Green Sea Floyds beats Branchville

Green Sea Floyds pitcher Storm Harrelson celebrates after getting the final strikeout in the Trojans' 1-0 win over Branchville Wednesday afternoon.

Ninety minutes before his game started, Storm Harrelson was already bouncing around.

The Green Sea Floyds pitcher talked with some early arriving fans behind the backstop. Paced the dugout. Even asked his coach if he could finally get dressed so he could start the final steps of his pregame routine.

“That’s Storm. He’s energy,” Trojans coach Derek Martin said. “The guys behind him feed off that energy. He’s non-stop.”

Harrelson funneled all of that into a brilliant pitching performance, and now he and his teammates will be playing for the Class 1A state championship.

Green Sea Floyds defeated Branchville 1-0 in the lower state finals at home Wednesday, playing a type of baseball it hadn’t throughout what had otherwise been a high-scoring playoff run. In its first four postseason games, the team averaged 15.5 runs per contest, scoring at such a clip that three of their games were called early due to the mercy rule.

This one, though, was different.

Bubba Elliott’s leadoff home run in the bottom of the first inning was the Trojans’ lone score of the night. After that, Green Sea Floyds only managed to get two baserunners to second base against Branchville ace and major college recruit Jacob Watkins, never really threatening to do much else.

It didn’t matter. For as good as Watkins was during his three-hitter, Harrelson was better — even if he didn’t expect it to be this good.

“We’ve been mashing the ball all playoffs,” Harrelson said. “They’ve been hitting the ball, too. I can’t believe they didn’t score.”

Branchville came into the lower state finals scoring more than 12 runs per game. Their lowest total prior to the Wednesday’s shutout was the 11-7 loss in the lower state second round against the Trojans.

Harrelson was just effective, giving up just four hits and none after the third inning, and efficient, staying just below the 110-pitch count single-game maximum. His only major trouble came in the top of the first, when the Yellow Jackets (23-3) loaded the bases on a pair of base hits and a walk. Branchville’s Lee Steedly lined out to center, ending the threat.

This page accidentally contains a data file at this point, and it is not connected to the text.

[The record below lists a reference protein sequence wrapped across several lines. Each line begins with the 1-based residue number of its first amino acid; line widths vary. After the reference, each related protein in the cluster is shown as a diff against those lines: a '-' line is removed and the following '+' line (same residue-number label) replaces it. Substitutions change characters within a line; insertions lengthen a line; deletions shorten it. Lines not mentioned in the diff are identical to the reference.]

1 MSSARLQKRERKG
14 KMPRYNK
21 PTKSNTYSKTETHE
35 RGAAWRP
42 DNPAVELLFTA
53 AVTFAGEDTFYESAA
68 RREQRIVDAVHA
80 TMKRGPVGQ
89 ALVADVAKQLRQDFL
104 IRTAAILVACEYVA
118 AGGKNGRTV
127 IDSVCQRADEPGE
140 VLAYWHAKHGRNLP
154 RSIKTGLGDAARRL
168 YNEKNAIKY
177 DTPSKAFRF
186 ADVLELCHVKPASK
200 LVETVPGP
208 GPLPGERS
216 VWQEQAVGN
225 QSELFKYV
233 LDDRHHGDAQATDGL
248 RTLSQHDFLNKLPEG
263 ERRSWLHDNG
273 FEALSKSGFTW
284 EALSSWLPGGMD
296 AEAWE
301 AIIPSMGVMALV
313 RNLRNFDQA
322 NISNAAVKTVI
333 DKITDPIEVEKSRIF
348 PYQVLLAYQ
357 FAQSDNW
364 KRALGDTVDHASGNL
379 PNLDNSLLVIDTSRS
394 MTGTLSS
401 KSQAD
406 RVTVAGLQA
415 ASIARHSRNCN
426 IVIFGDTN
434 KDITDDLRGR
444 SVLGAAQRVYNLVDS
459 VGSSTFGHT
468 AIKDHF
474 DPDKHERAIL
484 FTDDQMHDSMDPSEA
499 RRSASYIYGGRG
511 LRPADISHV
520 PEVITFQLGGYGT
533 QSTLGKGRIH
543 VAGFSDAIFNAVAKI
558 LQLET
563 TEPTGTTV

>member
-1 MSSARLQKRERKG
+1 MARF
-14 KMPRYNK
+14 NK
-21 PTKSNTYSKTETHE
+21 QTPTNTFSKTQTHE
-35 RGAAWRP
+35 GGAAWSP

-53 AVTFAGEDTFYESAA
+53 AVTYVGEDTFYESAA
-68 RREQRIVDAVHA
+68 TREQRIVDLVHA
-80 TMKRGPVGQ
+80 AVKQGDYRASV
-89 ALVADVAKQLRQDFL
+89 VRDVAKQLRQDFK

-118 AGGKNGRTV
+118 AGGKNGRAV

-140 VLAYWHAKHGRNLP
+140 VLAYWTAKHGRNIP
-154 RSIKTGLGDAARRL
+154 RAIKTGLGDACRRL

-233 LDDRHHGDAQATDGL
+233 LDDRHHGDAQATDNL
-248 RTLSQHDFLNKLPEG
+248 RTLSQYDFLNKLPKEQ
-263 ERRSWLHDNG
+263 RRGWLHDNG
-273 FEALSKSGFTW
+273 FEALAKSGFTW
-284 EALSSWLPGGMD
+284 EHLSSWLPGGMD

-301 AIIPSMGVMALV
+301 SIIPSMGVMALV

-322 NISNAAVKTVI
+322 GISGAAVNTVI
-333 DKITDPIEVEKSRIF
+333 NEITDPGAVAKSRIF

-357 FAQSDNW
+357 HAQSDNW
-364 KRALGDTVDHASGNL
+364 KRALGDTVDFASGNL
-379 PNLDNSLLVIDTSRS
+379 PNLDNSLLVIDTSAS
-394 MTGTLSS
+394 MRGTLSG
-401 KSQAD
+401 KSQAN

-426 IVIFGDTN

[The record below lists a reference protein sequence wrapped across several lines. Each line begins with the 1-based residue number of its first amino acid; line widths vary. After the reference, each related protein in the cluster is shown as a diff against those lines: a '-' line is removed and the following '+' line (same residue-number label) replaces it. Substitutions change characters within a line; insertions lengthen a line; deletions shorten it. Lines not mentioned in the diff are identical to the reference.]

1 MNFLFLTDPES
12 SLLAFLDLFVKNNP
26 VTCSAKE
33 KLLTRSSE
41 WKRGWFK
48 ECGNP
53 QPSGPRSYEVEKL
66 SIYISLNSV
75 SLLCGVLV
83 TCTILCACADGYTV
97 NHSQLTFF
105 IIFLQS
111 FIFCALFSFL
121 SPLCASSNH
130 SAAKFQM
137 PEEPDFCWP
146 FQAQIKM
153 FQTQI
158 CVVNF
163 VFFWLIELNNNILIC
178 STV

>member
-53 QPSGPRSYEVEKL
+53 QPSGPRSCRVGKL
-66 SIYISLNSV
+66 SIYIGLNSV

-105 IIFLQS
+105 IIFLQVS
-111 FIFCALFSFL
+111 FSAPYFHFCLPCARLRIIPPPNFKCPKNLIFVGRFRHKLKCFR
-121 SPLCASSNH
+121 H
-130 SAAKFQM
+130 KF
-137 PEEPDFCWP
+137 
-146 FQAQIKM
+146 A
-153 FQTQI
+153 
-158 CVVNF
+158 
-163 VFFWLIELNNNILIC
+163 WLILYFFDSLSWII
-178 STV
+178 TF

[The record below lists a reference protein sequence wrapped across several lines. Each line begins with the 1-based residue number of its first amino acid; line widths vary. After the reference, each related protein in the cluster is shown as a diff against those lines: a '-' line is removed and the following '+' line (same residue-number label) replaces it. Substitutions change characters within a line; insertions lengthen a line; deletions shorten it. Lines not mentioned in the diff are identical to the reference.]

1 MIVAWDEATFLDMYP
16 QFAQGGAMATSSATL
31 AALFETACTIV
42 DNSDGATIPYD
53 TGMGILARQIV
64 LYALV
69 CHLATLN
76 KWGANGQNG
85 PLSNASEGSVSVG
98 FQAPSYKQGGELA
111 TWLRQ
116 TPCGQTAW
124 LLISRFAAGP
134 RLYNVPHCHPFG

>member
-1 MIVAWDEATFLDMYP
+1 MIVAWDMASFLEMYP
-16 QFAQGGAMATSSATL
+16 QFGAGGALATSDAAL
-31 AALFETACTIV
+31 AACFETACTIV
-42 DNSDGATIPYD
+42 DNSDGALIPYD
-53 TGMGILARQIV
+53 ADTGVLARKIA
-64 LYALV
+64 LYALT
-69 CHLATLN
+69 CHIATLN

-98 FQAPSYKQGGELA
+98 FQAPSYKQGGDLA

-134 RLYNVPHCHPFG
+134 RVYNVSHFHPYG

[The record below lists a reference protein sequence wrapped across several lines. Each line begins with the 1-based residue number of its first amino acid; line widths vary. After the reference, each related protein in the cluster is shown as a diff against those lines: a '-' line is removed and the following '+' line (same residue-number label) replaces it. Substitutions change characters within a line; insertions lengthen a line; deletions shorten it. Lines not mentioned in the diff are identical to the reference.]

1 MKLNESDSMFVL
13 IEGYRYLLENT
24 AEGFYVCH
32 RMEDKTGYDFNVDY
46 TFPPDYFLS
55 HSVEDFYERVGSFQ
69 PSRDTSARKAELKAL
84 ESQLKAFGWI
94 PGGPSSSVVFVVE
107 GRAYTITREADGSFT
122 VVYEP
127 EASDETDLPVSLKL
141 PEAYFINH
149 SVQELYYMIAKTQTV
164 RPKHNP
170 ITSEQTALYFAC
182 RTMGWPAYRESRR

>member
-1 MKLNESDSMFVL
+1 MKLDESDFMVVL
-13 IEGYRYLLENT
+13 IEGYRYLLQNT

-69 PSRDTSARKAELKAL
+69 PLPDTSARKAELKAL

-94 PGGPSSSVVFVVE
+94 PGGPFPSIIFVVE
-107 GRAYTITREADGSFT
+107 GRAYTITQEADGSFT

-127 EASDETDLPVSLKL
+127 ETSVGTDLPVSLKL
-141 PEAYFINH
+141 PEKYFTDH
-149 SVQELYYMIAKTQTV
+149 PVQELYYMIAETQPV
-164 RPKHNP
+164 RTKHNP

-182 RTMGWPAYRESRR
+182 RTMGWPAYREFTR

From there, the Trojans’ pitcher and the defense behind him took over.

He got the leadoff hitter out in every inning but one (and doubled off the one who reached base), and at one point retired 11 of 12 Yellow Jacket batters.

“He’s not going to throw 88-90 and strike people out. He’s going to get ground balls,” Martin said. “If we can catch the ball behind him, we’re pretty good with him on the mound.”

That defense was exceptional, not committing an error. 

The total package means the Trojans (11-6) are heading back to the state finals for just the third time in school history and the first time since 1996. Not a single current player was born yet, and Martin was still nearly a decade away from his college playing career at Coastal Carolina.

The previous two trips to the best-of-three state finals ended short of the ultimate goal. This may just be the class to break through. After all, it’s been building for some time.

“Three or four years ago, we kind of saw what guys were coming up, middle school and some of the freshman,” Martin said. “We knew it could be a special class if it worked. They’ve worked to be here. This is not a fluke. They have worked.”

Now, Green Sea Floyds will spend the next few days before the start of the state finals on Saturday at upper state champion McBee attempting to draw to the focus that allowed it to earn the school’s state football title last fall. Fans in attendance Wednesday were donning several versions of the championship gear, and some of the blinged out jewelry from that run was being passed around to see how it would look on the fingers of those who weren’t even a part of Donnie Kiefer’s team.

After beating Branchville, the school’s quarterback was ready to add another to his collection.

“It feels great,” Elliott said. “I want to get another ring.”

Contact Charles D. Perry at 843-488-7236

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